Donovan vs. Pitino is not your ordinary matchup
Published: Friday, March 23, 2012 at 11:07 p.m.
Last Modified: Saturday, March 24, 2012 at 12:46 a.m.
PHOENIX — Rick Pitino was sitting in the stands of the old RCA Dome wearing the orange and blue silk tie that he had flown to New York to purchase for this occasion when he saw the wave.
Billy Donovan had just won his first national title and wanted his former coach and former boss to come to the floor.
“He was waving for me to come down and I started crying,” Pitino said. “That's when I realized I felt better about him winning it than when I won it.”
This is no ordinary matchup with a Final Four berth on the line because it is more than teacher vs. pupil. The way these two coaches talk about each other is the way fathers talk about sons and vice versa. The bond is unbreakable, the love unconditional.
It has been 25 years since Billy the Kid led Providence to the Final Four in New Orleans under Pitino's guidance. In May, that team will get together at a house Pitino owns in Miami and celebrate the anniversary.
But only one of the two will get a return trip to the Big Easy.
“If we were playing Team X and we lost, I'd be devastated,” Pitino said. “If we lose this game, I'll professionally be very down about it, but, personally, I'll be very happy for Billy Donovan.”
It's more than just Rick and Billy. It's Billy and Richard Pitino, who served as an assistant to Donovan at Florida for two years before returning to Louisville for this season. Donovan used to babysit Richard when Billy was playing at Providence. Richard helped recruit Florida's freshmen and sophomores.
“When I hired Richard, he had a picture his mom sent,” Donovan said. “And I was playing at Providence and I was in his house and it was Richard, Michael and Christopher, his brothers, and Richard is sitting on my lap at like 3 or 4 years old. And it's just kind of ironic that I hired him.”
And it's Pitino and John Pelphrey, who also played for him at Kentucky.
“Billy and John Pelphrey are unique situations,” Pitino said. “You're close to all your assistants, but because they played for me, and we had a great time together, it's a little bit different.”
Maybe it's just coincidence that this has happened, that Florida and Louisville would line up to play in the Elite Eight. We talk all the time about the interesting plot lines that the NCAA sets up in its tournament and then acts like it's a total coincidence.
“Based on the seeding, I don't think they thought Louisville and us would ever be together,” Donovan said.
Florida was a seven, Louisville a four.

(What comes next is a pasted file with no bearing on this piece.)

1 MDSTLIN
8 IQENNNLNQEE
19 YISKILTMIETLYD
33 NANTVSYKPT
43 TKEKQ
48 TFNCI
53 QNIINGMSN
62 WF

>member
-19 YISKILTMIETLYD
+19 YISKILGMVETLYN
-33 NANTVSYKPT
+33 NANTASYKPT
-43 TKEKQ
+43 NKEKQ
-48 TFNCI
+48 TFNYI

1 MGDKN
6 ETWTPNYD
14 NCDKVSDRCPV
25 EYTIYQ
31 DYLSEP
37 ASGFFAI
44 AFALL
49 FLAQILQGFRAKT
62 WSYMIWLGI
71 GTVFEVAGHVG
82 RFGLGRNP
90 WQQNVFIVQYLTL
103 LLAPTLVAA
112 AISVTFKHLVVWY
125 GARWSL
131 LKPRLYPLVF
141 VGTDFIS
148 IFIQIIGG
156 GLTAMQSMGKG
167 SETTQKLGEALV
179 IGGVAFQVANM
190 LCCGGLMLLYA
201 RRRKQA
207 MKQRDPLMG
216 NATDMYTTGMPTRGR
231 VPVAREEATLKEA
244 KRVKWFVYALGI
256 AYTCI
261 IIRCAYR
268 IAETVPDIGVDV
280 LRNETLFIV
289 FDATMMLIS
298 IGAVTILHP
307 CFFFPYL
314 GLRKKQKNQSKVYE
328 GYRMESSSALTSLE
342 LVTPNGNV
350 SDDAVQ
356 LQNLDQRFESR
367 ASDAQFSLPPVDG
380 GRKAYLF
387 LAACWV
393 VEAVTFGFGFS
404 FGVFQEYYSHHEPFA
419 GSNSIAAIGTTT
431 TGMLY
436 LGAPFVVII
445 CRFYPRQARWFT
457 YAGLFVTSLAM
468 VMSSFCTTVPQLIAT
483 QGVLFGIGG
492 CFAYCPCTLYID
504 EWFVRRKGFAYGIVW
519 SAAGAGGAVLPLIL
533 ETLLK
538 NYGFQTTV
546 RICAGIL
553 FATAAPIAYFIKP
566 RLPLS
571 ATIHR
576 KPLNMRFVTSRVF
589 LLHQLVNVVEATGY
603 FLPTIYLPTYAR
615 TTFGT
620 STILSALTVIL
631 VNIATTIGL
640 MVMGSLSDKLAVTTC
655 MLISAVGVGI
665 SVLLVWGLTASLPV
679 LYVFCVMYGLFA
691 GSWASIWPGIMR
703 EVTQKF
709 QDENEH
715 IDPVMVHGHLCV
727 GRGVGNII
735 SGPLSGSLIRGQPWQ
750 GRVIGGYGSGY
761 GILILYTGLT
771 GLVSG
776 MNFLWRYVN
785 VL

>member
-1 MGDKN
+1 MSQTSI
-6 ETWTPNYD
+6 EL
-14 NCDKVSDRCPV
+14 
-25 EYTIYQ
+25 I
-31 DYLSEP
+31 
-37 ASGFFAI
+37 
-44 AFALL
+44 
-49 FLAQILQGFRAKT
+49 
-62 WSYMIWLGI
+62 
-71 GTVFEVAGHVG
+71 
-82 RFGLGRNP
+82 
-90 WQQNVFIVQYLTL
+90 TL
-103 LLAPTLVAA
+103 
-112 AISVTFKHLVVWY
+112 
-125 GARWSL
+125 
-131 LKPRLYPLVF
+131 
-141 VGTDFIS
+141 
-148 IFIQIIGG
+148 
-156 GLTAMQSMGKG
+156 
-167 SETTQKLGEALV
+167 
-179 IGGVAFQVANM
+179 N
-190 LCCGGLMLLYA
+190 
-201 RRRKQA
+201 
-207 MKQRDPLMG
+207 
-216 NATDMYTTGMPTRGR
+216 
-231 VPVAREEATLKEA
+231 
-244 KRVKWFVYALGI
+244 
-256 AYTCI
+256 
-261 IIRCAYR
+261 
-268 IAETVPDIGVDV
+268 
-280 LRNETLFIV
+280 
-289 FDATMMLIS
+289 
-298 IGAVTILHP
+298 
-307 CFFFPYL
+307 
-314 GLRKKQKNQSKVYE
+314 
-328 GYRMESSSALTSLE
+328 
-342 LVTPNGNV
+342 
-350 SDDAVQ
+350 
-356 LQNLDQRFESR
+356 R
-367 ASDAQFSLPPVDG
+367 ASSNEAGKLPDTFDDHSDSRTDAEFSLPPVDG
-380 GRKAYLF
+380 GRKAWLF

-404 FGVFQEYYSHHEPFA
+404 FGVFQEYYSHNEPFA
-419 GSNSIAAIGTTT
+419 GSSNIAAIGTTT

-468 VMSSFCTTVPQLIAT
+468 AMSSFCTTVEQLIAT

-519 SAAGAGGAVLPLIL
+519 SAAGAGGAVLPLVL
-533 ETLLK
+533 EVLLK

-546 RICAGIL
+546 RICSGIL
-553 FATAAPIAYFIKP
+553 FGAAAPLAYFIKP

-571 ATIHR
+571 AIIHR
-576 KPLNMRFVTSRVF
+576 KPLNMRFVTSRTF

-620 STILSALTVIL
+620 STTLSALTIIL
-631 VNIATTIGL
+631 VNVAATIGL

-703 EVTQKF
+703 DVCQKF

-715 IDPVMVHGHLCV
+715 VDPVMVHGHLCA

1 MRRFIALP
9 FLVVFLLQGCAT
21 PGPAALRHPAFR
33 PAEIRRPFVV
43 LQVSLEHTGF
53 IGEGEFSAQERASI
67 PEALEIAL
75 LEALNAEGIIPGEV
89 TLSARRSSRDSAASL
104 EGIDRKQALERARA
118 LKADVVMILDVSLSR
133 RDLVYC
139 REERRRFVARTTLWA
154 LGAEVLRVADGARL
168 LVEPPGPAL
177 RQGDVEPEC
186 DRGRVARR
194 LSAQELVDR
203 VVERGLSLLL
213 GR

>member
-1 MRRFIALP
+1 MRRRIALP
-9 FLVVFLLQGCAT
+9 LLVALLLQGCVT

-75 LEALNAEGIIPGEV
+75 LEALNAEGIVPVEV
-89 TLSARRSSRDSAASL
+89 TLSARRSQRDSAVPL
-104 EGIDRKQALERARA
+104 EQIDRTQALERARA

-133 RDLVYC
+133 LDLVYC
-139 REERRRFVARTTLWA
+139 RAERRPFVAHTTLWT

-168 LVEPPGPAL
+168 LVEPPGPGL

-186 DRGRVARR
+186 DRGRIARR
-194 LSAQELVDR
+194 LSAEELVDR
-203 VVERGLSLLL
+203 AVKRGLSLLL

But it doesn't matter how this happened or why it happened, only that it happened.
This family reunion.
Donovan has talked in the past about how much he dislikes playing against good friends who he has coached with, but you get the sense that this is different.
It's different than coaching against Anthony Grant.
It's different than coaching against Pitino the previous six times, all losses for Donovan. Because those were just games.
This is a chance to go to New Orleans. Which is why these two men aren't cringing at the matchup.
At the end of the day, one of them will be going to the Final Four. That makes them happy.
“I'm very excited that they won,” Donovan said of Louisville's upset of top-seeded Michigan State on Thursday. “I think if you asked Coach Pitino there's only one way that you can play in the Elite 8, you've got to play against Billy, you take it because you don't know. We've all been knocked out of this tournament early.”
This game is more than about the similar styles. It's about the way Pitino molded Donovan from a lump of goo who told his coach he wanted to transfer the first time they met into Billy the Kid, the name he still uses when he sees the dean of SEC coaches. It's about Pitino hiring Donovan when Wall Street turned out to be a mistake for the young college graduate.
“I can't find anything wrong with Billy Donovan,” Pitino said.
“There's only one Coach Pitino,” Donovan said. “He's so unique and so special.”
Saturday, it will be about the players. They will decide which team moves on and which team's season ends.
But when it is over, the handshake will be dripping with emotion. And the winning coach will know this — nobody will be rooting for him harder than the coach who loses this one.
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